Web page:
Al Pastor Potato Skins

When many people mention they had tacos, or are having tacos, the immediate thought is that they are having tacos, most likely with flour tortillas, or store bought hard shells, loaded with crummy ground beef and a taco seasoning packet. Don’t get me wrong, I’m not saying there is anything bad with that, but, yes, to me that is not a  taco. My first suggestion to all of you is to visit a local Mexican restaurant, one that is not loaded with white Americans, and try their tacos. In particular, try the al pastor, which is marinated pork in chilies, onion, and pineapple, that is super tender, loaded with flavor, and topped with cilantro, onion, tomato, avocado, and fresh lime, all bundled in a couple of warm corn tortillas. To me, al pastor is the quintessential meat for a taco, especially in corn tortillas. To me, this is a perfect taco. You have two options when making al pastor, buy it from your local Mexican supermarket in their butcher department, or make it yourself.

Al Pastor Potato Skins

I’ve had al pastor on my mind for some time now, and so I decided to take those traditional flavors of an al pastor taco, and instead of folding that into corn tortillas, I decided, well, to load them up into some potato skins. Good? Yes. Great? You better believe it.

Ingredients:

  • 2 small to medium sized russet potatoes, rinsed clean
  • 2 tbsp unsalted butter, melted
  • salt
  • pepper
  • 1 cup of cooked al pastor
  • 3 tbsp fresh cilantro, chopped
  • 1 roma tomato, diced
  • 1/2 avocado, diced
  • 3 tbsp onion, minced
  • 1 lime, quartered
  • 3 tbsp pineapple, diced

Begin by preheating your oven to 400 degrees. Poke the top of each potato with a fork and place on a baking sheet. Cook in the oven for 1 hour. Once cooked, remove from the baking sheet, and place on a plate to let cool for about 15 minutes.

Once your potatoes are cooled, use a sharp bread knife and you will cut lengthwise, into three segments of one potato, long slices. So each potato will yield two skins, right? Discard the middle slice and reuse for breakfast the following morning, or heck for that matter, add some butter, salt, and cream, and make some rustic mashed potatoes.

Next, melt your butter in the microwave. Get your broiler heated to high. Brush the butter on the inside and outside of each potato skin and place them back onto the baking sheet. Season the inside of each skin with some salt and pepper.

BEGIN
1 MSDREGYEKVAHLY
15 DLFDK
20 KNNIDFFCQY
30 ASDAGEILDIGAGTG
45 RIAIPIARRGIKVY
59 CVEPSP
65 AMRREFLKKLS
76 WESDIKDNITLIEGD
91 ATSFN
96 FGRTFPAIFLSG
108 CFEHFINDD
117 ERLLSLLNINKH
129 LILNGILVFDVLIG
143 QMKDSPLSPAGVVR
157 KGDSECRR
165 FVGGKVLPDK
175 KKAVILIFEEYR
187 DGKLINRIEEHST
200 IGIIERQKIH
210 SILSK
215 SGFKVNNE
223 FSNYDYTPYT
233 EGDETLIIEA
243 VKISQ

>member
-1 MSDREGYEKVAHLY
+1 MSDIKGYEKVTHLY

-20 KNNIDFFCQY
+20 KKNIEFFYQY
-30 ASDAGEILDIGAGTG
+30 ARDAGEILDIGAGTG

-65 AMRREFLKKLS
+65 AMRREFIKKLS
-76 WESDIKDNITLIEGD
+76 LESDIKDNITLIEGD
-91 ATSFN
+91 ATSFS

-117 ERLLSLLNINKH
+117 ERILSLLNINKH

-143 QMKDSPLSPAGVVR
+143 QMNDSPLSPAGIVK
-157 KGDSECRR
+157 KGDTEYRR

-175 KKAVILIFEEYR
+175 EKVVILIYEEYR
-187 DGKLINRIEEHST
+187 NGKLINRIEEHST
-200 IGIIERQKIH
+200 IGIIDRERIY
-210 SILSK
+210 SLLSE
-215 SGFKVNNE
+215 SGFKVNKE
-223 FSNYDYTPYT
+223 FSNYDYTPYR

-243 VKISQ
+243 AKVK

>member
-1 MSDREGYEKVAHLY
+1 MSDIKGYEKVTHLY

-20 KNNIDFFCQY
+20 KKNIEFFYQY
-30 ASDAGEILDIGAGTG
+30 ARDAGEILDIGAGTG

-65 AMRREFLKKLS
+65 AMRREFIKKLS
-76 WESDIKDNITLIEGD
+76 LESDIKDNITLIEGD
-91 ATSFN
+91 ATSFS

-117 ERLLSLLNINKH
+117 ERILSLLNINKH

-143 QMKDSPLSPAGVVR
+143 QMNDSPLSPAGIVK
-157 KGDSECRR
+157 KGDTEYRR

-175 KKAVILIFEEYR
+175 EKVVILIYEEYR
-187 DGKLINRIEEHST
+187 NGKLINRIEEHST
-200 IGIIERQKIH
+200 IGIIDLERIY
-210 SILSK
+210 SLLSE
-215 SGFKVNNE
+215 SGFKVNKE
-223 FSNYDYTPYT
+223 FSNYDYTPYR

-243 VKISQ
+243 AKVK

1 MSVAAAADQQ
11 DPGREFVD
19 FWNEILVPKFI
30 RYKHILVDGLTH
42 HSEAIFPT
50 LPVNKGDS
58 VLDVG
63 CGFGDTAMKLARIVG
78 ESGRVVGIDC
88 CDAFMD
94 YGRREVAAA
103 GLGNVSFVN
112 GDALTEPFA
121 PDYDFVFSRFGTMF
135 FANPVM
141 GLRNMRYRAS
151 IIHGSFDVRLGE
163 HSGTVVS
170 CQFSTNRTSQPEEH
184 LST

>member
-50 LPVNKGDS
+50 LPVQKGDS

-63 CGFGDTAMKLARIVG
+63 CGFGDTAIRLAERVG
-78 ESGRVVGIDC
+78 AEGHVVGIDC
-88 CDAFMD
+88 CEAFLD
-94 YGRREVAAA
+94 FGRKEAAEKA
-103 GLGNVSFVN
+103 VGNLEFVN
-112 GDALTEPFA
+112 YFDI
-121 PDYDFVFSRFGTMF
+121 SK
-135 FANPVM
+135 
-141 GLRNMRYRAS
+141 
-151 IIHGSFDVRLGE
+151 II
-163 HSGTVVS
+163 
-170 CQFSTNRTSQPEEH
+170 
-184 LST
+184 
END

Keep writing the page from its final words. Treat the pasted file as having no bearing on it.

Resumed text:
Place them under the broiler for 8-10 minutes until the insides get a bit crispy from the melted butter.

Remove them from the oven and prepare everything for the next step.

Add in approximately 1/4 cup of the cooked al pastor into each potato skin. Top that with some tomato, avocado, onion, pineapple, and shower with some of the cilantro. Squeeze just a bit of lime over the top. Repeat, and serve.

These al pastor potato skins were freaking delicious. They were everything you would expect in what I define as a perfect taco, but with the corn tortilla. Instead, a really awesome potato skin housed the awesome balance of flavors.

If you are looking for something fun, exciting, and different to make, give these a try, and happy Cinco de Mayo!

 

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Dax Phillips

Thank you for visiting my website. Truly, I do appreciate it. My free time and stress reliever is cooking for my family, friends, and everyone in between. The recipes you find on this site are those that I have either created, been part of, or those that I simply enjoy and have made my own in some shape, form, or other. My focus has always been on comfort food, because at the end of a long work day, you want something comforting. I currently am the father of three children, and married to a wonderful wife of thirteen years. There is nothing fancy with these recipes, just simple, and I will admit, not so simple ingredients, and a simple kitchen corner I can call my own. I learned early on that cooking and bringing family together was very important. After all, this notion of being together at dinner time was instilled early on by my parents. There are many memories of being in the kitchen with my parents, watching them cook, or preparing meals, or those home cooked smells while waiting for dinner. My parents who worked full-time, always had home cooked meals during the week, with the exception of Friday nights where we would enjoy a Wisconsin fish fry, and often on late afternoons on Sunday, where we would order Ann's pizza. I tend to cook by making things up. As a home cook, I think you have to take chances, and add or subtract ingredients that make up a dish, and make them your own. Remember to taste, and taste often. If a dish has potential, try it again, and make it your own. You should also note that I do not count calories, or break down recipes into grams of anything. To me, that's a bit boring. My philosophy is that if the food is good, eat it, and eat it in moderation. Life is just too short not to enjoy good food. Commonly Asked Questions: Can I use your photography/content on my website/blog? Please do not redistribute my photography or recipes without my permission. All of the recipes and photography on this website are my own unless noted, and is subjected to copyright  If you’d like to use a photograph or a recipe, please contact me for permission. Will you review my product/book/site? I am available for recipe development, food photography and/or styling, travel/press events, product reviews, brand promotion/ambassador, and sponsored posts. If you are interested in working with me, or if you have a question/comment regarding a recipe or about my blog, please send me an email.

One thought on “Al Pastor Potato Skins

  1. That looks SOOOO delicious. I have to admit, I have a bit of a weakness for the ground beef variety of tacos but I’m going to give this a go 🙂

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